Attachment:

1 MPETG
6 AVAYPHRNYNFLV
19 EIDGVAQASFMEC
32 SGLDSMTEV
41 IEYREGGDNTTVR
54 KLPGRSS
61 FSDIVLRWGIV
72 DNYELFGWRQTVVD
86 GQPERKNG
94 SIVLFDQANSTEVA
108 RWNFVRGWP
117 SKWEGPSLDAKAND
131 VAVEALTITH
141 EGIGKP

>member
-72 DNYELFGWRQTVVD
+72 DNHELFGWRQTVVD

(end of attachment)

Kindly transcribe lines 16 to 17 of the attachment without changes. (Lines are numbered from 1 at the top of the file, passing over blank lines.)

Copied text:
-72 DNYELFGWRQTVVD
+72 DNHELFGWRQTVVD